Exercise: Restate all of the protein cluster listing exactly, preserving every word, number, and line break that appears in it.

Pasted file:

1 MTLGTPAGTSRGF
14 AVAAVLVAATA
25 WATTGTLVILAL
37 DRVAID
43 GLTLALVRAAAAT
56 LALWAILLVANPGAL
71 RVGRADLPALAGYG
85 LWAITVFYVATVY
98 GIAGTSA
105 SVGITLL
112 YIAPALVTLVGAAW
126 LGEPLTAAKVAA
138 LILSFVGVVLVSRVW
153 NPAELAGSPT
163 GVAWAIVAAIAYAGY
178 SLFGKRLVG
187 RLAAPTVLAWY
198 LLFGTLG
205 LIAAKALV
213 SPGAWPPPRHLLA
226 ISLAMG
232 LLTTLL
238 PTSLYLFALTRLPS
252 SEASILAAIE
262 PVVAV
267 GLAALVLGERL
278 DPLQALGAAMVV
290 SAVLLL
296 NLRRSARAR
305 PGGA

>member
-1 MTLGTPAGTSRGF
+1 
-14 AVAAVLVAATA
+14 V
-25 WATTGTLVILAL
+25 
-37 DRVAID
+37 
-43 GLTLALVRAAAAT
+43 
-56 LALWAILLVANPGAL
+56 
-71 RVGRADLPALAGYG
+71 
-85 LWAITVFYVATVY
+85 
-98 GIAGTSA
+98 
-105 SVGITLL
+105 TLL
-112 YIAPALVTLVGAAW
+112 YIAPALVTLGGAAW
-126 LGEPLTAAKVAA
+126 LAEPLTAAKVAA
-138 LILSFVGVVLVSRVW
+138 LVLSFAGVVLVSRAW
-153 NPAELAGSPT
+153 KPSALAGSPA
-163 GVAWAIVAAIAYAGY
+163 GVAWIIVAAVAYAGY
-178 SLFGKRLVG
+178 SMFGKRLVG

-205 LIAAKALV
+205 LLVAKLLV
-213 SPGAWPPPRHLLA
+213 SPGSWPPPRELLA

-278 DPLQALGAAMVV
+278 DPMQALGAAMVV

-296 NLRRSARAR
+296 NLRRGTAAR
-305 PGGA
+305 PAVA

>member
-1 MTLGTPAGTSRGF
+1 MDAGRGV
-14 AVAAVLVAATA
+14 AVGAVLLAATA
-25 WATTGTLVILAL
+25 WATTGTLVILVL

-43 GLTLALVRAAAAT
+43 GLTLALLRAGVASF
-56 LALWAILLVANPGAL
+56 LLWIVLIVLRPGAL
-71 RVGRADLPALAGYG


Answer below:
1 MTLGTPAGTSRGF
14 AVAAVLVAATA
25 WATTGTLVILAL
37 DRVAID
43 GLTLALVRAAAAT
56 LALWAILLVANPGAL
71 RVGRADLPALAGYG
85 LWAITVFYVATVY
98 GIAGTSA
105 SVGITLL
112 YIAPALVTLVGAAW
126 LGEPLTAAKVAA
138 LILSFVGVVLVSRVW
153 NPAELAGSPT
163 GVAWAIVAAIAYAGY
178 SLFGKRLVG
187 RLAAPTVLAWY
198 LLFGTLG
205 LIAAKALV
213 SPGAWPPPRHLLA
226 ISLAMG
232 LLTTLL
238 PTSLYLFALTRLPS
252 SEASILAAIE
262 PVVAV
267 GLAALVLGERL
278 DPLQALGAAMVV
290 SAVLLL
296 NLRRSARAR
305 PGGA

>member
-1 MTLGTPAGTSRGF
+1 
-14 AVAAVLVAATA
+14 V
-25 WATTGTLVILAL
+25 
-37 DRVAID
+37 
-43 GLTLALVRAAAAT
+43 
-56 LALWAILLVANPGAL
+56 
-71 RVGRADLPALAGYG
+71 
-85 LWAITVFYVATVY
+85 
-98 GIAGTSA
+98 
-105 SVGITLL
+105 TLL
-112 YIAPALVTLVGAAW
+112 YIAPALVTLGGAAW
-126 LGEPLTAAKVAA
+126 LAEPLTAAKVAA
-138 LILSFVGVVLVSRVW
+138 LVLSFAGVVLVSRAW
-153 NPAELAGSPT
+153 KPSALAGSPA
-163 GVAWAIVAAIAYAGY
+163 GVAWIIVAAVAYAGY
-178 SLFGKRLVG
+178 SMFGKRLVG

-205 LIAAKALV
+205 LLVAKLLV
-213 SPGAWPPPRHLLA
+213 SPGSWPPPRELLA

-278 DPLQALGAAMVV
+278 DPMQALGAAMVV

-296 NLRRSARAR
+296 NLRRGTAAR
-305 PGGA
+305 PAVA

>member
-1 MTLGTPAGTSRGF
+1 MDAGRGV
-14 AVAAVLVAATA
+14 AVGAVLLAATA
-25 WATTGTLVILAL
+25 WATTGTLVILVL

-43 GLTLALVRAAAAT
+43 GLTLALLRAGVASF
-56 LALWAILLVANPGAL
+56 LLWIVLIVLRPGAL
-71 RVGRADLPALAGYG